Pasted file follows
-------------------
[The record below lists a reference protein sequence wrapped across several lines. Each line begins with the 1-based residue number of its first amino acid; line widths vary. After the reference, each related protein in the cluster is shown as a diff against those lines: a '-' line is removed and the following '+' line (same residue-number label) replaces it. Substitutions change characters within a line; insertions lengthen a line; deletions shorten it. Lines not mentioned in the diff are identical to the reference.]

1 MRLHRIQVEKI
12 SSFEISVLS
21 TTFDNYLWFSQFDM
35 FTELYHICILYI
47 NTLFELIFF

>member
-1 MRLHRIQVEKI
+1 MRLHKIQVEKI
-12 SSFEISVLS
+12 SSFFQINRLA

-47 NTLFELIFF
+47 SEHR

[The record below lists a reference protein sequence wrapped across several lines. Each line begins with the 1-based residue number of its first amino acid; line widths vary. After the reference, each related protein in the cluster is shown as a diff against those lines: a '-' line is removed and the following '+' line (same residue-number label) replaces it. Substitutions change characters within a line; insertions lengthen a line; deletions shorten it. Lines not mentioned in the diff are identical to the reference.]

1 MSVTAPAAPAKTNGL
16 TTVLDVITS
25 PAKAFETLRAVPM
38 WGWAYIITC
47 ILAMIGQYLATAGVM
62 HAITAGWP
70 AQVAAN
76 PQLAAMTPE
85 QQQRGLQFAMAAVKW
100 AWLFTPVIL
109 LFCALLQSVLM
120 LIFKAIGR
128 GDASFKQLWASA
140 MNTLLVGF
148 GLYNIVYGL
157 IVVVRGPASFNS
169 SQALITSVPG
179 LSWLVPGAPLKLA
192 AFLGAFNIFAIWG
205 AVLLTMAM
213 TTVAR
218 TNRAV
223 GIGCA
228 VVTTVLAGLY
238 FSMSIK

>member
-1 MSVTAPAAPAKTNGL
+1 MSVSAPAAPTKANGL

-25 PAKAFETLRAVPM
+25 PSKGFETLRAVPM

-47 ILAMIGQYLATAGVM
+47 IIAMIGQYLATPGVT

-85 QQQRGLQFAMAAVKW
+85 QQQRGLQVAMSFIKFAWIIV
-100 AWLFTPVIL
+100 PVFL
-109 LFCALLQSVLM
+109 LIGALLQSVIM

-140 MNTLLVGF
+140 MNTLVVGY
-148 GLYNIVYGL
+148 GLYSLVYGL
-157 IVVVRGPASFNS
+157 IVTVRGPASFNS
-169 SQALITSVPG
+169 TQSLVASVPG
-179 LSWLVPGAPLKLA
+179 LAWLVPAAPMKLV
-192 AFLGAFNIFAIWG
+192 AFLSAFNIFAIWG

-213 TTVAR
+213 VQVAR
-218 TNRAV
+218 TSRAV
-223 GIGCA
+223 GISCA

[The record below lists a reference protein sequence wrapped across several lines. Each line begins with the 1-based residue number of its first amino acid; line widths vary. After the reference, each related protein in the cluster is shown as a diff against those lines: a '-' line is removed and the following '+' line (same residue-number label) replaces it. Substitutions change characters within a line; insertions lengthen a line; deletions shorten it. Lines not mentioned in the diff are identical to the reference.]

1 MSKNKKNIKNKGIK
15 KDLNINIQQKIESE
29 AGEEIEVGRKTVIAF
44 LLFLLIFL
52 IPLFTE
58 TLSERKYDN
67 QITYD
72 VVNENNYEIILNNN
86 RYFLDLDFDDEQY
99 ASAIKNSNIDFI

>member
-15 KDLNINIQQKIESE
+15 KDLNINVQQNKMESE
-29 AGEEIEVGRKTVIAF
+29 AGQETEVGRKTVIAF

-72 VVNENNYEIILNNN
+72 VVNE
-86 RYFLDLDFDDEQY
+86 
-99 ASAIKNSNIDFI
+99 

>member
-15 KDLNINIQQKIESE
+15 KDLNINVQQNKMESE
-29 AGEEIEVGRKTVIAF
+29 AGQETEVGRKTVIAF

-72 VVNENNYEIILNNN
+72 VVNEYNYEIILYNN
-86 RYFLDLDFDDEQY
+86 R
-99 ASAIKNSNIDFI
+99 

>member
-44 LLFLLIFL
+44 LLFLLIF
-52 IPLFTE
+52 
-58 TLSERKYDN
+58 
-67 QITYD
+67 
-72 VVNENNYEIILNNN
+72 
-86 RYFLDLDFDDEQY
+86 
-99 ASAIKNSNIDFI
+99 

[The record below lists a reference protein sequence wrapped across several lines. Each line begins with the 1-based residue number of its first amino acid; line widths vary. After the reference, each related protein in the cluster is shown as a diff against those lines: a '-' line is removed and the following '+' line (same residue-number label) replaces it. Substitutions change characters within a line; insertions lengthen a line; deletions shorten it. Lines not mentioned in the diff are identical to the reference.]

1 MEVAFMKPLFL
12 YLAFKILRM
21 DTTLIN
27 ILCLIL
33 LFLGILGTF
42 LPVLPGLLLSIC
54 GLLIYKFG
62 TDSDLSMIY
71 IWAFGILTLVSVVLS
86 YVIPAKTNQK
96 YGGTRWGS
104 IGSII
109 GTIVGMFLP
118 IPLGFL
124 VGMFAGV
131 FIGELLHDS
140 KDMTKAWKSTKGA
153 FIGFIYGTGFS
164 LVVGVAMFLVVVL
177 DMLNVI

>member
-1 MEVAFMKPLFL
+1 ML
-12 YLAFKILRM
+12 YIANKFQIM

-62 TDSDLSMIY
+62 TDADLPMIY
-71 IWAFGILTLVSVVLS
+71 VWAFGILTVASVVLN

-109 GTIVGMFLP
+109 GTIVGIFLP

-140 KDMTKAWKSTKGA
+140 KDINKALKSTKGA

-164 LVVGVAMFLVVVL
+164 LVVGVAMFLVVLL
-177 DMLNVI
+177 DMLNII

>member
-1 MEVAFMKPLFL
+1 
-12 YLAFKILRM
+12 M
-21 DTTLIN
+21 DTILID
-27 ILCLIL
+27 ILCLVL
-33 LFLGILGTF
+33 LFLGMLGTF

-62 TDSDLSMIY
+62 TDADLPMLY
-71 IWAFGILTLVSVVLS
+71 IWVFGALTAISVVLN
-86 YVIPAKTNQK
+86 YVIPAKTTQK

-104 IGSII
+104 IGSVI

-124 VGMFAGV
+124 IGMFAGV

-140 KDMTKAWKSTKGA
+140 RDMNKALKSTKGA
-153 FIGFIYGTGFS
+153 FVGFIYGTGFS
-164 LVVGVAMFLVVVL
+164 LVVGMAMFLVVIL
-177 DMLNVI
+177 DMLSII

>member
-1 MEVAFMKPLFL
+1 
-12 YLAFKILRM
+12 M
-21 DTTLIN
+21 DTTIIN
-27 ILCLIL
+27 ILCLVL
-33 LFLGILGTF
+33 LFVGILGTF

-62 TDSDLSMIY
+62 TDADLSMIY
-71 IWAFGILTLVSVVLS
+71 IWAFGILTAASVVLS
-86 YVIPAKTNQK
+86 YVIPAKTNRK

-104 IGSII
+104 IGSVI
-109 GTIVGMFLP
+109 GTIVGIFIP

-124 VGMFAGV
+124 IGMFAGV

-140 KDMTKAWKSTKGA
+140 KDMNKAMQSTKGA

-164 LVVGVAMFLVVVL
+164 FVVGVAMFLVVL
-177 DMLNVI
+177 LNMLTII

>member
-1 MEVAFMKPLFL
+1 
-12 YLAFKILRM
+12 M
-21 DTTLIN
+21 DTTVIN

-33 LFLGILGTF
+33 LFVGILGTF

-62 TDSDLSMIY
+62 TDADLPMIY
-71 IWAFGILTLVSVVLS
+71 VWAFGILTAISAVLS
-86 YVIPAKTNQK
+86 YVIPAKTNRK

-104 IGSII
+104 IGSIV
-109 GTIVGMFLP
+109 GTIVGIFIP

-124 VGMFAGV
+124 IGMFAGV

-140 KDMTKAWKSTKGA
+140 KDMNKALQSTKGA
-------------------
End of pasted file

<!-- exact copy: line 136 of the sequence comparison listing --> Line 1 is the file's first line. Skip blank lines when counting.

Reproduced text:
140 KDMTKAWKSTKGA